KANSAS CITY, Mo. (AP) — Kansas State forward Nae’Qwan Tomlin was dismissed from the team late Wednesday, more than a month after his arrest for disorderly conduct, triggering a wave of criticism aimed at the school administration from some fans.
Tomlin averaged 10.4 points in 36 games last season, and was a big part of the Wildcats’ surprise run to the Elite Eight of the NCAA Tournament. He considered turning pro after the season but ultimately decided to return to the program.
He was arrested following a bar fight in October, and Kansas State coach Jerome Tang immediately suspended him “for not living up to the expectations of our players.” But as the season progressed, many Kansas State fans were antsy for Tomlin’s return to the team, even chanting his name during an overtime win against Villanova this week.
As some fans began calling and emailing administrators, including Kansas State president Richard Linton, athletic director Gene Taylor finally issued a statement that said Tomlin “will no longer be able to continue with the K-State men’s basketball team.”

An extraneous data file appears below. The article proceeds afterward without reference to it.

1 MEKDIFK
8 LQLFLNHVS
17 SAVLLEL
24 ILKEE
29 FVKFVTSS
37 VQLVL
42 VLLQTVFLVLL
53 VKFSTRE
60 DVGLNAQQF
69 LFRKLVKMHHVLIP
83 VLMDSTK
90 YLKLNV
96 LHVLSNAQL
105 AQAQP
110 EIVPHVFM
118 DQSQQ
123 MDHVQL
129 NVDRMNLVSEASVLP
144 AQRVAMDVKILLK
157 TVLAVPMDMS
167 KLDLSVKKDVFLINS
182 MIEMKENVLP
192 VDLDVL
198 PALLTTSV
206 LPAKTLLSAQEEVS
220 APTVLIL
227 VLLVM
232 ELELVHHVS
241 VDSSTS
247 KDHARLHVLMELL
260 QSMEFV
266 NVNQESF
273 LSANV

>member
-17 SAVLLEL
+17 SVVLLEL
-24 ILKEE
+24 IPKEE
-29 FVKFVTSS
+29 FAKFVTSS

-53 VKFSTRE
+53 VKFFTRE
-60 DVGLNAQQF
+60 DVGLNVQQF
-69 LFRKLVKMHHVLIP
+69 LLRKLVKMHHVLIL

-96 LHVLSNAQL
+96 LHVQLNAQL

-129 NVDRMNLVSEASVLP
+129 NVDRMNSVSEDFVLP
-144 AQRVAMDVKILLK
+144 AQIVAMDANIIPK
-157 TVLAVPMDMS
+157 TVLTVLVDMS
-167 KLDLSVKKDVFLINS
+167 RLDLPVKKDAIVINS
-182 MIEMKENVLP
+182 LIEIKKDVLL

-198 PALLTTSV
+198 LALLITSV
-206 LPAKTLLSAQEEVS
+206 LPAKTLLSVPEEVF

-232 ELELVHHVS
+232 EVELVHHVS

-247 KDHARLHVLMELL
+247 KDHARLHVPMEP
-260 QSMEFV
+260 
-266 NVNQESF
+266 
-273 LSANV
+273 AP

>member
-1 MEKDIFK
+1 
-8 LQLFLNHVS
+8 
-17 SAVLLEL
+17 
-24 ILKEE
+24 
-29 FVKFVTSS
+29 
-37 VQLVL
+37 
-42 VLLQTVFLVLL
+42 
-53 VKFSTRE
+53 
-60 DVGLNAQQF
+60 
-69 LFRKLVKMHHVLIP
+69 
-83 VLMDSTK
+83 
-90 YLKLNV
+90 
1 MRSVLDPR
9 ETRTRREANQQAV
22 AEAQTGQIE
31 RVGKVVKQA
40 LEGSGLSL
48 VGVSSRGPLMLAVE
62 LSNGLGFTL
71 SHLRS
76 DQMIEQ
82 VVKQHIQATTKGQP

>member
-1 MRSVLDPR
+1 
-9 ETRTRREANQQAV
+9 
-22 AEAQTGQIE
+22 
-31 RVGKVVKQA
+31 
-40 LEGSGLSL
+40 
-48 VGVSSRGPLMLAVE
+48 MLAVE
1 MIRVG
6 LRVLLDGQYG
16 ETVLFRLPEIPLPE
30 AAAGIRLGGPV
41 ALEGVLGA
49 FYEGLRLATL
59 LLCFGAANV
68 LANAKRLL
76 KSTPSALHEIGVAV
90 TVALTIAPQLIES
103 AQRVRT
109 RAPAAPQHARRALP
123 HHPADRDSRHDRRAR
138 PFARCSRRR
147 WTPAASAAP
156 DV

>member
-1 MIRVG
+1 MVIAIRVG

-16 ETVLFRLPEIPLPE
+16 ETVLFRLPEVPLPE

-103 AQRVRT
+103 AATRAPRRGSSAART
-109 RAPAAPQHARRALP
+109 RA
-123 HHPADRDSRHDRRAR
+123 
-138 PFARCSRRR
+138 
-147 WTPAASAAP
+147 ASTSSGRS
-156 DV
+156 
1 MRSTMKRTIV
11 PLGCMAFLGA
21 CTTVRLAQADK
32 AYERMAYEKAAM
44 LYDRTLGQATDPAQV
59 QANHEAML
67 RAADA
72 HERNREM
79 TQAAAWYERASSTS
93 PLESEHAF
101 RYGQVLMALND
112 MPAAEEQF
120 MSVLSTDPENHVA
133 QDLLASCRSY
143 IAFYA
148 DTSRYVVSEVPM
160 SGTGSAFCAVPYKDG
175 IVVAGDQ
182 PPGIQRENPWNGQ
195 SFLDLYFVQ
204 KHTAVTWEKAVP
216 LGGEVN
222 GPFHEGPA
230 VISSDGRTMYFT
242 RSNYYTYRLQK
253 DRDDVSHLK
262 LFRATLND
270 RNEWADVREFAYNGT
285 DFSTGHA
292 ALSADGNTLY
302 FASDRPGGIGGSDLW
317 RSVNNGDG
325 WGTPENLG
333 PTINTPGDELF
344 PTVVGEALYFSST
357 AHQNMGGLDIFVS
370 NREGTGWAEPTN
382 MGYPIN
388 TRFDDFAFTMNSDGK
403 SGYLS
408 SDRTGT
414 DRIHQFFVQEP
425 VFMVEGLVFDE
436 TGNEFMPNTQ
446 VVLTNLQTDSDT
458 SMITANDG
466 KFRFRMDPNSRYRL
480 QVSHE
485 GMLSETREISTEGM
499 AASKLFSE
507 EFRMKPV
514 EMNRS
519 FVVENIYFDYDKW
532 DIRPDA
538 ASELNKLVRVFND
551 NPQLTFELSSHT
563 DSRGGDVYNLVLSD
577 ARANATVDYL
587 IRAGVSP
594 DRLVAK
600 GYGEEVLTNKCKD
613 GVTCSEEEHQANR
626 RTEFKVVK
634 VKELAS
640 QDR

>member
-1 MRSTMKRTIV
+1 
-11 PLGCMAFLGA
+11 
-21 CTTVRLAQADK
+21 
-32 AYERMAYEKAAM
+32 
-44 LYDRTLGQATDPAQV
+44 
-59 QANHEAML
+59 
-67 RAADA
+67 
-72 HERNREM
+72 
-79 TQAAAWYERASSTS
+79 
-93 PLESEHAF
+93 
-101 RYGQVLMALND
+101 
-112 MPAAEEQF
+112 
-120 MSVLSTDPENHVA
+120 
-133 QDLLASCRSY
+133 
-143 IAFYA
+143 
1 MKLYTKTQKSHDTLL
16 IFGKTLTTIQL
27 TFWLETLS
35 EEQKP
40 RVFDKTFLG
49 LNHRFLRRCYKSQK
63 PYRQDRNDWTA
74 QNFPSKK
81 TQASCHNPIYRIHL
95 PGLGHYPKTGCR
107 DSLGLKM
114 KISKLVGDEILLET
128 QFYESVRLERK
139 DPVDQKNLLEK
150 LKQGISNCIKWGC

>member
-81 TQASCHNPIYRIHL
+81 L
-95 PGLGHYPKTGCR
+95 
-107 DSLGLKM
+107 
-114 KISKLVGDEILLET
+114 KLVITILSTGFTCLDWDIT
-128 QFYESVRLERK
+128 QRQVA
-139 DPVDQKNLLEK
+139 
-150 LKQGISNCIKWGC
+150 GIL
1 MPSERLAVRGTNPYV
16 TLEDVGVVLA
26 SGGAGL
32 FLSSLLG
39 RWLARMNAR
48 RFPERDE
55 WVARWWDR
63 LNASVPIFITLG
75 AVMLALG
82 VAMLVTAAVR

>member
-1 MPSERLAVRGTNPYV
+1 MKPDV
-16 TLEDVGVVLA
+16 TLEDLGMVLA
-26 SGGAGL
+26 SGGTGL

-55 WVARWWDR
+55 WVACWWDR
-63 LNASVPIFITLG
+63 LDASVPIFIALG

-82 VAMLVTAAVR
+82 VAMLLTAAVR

“This decision was not made lightly by me,” he said, “but it is the decision warranted by the circumstances that brought it to bear.”
Taylor said he had been “monitoring the situation” along with Tang but declined to share any specifics of the case, citing federal privacy laws. That includes whether there were factors beyond the initial bar fight that led to his decision.
Earlier in the day, Tomlin posted on Instagram the lyrics from a song that said: “I want to be free, free, free.” The 6-foot-10 forward is scheduled to graduate at the semester, and because he has yet to play for the Wildcats this season, Tomlin could transfer to another school and play for the remainder of the season.
“Allowing for space and time is critical,” Taylor said, “but in today’s digital age, that unfortunately can lead to the spread of rumors and misinformation — and in this case, much of the information on social media is incorrect.
“We stand united to do what is best for this young man’s personal development and growth,” Taylor continued, “and to do what is best to uphold the values of our teams and our university at large.”
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